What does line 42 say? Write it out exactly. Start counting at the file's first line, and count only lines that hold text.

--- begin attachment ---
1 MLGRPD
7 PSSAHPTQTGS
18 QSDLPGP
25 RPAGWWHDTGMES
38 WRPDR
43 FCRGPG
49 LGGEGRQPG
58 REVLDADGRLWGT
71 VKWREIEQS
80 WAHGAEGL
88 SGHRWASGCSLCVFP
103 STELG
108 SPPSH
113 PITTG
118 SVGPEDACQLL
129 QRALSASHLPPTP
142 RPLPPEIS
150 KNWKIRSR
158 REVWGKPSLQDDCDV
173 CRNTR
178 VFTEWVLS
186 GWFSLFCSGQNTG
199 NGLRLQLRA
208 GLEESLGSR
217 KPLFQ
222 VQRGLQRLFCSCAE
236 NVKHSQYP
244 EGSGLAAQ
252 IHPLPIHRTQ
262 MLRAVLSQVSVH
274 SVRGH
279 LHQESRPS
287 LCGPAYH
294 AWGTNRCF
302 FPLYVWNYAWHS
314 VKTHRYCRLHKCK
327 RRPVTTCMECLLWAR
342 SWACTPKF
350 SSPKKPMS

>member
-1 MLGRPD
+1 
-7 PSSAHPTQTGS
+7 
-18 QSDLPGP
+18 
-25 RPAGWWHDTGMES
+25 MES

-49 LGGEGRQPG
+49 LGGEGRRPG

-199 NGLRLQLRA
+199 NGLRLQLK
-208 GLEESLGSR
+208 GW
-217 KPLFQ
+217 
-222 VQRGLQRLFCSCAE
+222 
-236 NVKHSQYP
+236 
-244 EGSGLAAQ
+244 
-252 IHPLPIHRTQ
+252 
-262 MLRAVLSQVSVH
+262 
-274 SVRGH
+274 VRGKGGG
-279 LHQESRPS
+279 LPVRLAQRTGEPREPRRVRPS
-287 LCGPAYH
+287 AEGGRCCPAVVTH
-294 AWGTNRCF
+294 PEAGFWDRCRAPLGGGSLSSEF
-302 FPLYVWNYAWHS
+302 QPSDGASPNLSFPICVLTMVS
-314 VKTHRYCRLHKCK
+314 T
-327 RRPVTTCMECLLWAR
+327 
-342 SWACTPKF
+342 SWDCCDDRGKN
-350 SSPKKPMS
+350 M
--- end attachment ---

+1 